I wasn't surprised that I enjoyed the book. I love to read about people's decorating and gardening adventures and so Nichols's books really are right up my alley. The gist of this gardening/home improvement autobiography is this: In the 1920s, Nichols buys a completely run-down little cottage with great potential and makes it over, with plenty of advice and opinions from the quirky locals. In addition to this, it has a lovely garden, which he also fixes up, written about in another book.
There is, of course, much drama involving the whole house being turned into a "ye olde" cottage, filled with fake Tudor pillows and fake Tudor walls, and, well, fake Tudor everything. I laughed out loud so many times at Nichols's wrath. There are adventures and problems galore and the descriptions of the house make it sound perfectly lovely once Nichols finishes it.
Another thing that completely impressed me in reading this book was how Nichols made the house really come alive. I could imagine every room of the house, every color scheme, every bookshelf, every open window. Often home decorating writers have a hard time trying to describe their project. In an era before beautiful home improvement books full of more shiny, artistic photographs than text, a book had to rely on the writer's skill as opposed to the crutch of photographs, a refreshing change.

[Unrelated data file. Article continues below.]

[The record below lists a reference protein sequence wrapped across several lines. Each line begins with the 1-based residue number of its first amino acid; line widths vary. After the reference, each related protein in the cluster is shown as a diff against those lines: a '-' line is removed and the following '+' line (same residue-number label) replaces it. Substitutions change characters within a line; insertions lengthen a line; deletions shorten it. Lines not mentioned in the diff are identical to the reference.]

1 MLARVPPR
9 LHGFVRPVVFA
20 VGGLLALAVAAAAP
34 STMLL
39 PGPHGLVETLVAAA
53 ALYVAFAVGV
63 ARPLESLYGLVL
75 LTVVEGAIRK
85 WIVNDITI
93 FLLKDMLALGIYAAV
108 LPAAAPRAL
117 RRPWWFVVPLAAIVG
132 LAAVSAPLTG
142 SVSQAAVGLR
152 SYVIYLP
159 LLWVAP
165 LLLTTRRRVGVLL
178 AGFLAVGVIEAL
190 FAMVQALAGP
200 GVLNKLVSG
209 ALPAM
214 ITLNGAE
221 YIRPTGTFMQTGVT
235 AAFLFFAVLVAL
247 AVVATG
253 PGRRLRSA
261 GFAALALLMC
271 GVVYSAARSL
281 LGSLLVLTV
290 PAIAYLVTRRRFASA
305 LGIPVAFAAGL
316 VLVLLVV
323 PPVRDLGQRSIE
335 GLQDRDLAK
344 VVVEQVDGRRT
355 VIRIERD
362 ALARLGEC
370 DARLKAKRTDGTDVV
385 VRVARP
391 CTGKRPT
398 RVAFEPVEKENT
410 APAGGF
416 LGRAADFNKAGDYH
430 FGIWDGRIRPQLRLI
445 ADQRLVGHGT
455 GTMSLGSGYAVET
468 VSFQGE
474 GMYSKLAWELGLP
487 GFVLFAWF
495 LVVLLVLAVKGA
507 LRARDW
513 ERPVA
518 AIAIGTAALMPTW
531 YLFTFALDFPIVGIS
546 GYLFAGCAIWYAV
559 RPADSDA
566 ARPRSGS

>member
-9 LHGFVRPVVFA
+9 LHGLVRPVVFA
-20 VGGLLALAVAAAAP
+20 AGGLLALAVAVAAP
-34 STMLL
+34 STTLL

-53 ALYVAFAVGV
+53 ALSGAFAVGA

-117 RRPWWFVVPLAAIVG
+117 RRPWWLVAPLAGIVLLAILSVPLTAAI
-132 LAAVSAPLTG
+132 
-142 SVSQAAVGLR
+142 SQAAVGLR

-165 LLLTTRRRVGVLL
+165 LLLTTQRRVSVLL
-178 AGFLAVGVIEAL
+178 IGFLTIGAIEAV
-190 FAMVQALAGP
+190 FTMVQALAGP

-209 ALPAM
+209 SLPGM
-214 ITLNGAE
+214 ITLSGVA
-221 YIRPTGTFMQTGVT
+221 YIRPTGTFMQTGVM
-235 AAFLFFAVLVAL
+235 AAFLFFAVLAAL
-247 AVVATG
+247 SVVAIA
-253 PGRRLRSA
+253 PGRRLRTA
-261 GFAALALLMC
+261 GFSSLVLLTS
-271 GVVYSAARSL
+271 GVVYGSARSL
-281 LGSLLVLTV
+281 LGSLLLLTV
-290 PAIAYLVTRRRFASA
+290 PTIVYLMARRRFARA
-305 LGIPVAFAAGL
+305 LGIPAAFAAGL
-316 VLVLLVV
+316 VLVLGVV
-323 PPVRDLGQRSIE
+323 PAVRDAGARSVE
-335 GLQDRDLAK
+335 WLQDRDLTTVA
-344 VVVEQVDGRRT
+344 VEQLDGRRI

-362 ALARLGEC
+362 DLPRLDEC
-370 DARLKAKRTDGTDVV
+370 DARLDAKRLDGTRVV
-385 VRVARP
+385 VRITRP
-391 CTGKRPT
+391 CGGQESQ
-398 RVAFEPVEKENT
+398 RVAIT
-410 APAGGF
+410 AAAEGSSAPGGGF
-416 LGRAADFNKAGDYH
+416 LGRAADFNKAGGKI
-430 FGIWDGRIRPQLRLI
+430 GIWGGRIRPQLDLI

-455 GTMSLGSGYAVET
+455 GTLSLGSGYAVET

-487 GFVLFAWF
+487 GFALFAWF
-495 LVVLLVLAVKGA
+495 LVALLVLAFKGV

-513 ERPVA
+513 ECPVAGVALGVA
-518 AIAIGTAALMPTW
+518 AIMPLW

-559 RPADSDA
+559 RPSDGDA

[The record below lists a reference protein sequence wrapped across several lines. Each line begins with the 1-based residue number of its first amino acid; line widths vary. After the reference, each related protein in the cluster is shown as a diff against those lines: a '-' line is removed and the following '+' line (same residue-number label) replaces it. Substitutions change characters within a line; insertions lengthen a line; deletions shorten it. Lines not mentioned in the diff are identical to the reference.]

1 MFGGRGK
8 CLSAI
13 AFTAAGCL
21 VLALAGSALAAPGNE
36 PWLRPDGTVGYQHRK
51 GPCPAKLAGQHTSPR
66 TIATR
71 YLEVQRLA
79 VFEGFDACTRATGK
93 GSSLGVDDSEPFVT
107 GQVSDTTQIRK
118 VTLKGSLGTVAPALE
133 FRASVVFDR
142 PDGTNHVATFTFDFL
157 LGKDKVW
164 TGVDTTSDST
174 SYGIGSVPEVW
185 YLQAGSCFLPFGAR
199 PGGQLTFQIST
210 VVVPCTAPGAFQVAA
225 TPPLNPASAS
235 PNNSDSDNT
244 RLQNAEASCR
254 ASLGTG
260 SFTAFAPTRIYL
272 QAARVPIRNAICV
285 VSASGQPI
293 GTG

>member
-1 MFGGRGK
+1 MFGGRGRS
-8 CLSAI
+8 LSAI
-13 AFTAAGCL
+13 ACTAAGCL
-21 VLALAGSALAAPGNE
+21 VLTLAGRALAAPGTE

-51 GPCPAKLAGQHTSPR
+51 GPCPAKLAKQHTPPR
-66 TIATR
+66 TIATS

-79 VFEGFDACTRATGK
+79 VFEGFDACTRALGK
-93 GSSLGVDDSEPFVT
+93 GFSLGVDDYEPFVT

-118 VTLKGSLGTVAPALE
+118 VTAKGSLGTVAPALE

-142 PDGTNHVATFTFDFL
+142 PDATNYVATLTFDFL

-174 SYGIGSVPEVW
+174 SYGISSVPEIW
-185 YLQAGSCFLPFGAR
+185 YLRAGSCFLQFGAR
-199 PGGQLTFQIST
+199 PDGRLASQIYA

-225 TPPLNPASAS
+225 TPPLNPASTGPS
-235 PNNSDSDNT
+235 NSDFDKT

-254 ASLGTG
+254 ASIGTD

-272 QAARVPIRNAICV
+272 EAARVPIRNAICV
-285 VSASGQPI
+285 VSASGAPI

Now, there were some lovely, lovely illustrations done by Rex Whistler did bring the personality of both the house and the book to life. I appreciated how the illustrations were an aid to the writing, yet did not take the place of the writing. I've included a sample illustration below:
|Credit: Found off of Pinterest. Not very credible, I know, I know...|
That said, Nichols got on my nerves by the end of the book. He strikes me as a waspish little man, never pleased with anything and constantly critical of everybody around him, as well as being a completely priss about his house. This is funny for awhile, but I couldn't read that indefinitely. Oh and his blatant dislike for every. single. female who crosses his path? Also quite annoying.
So those are my thoughts on A Thatched Roof. Would I read something else by Nichols? Maybe. I loved, loved, loved this book, but I think, at least for me, his writing can only be taken in very small doses. Maybe in a year, when I'm feeling inspired about gardening next March, I'll pull out another of his books about his beautiful garden and have another go.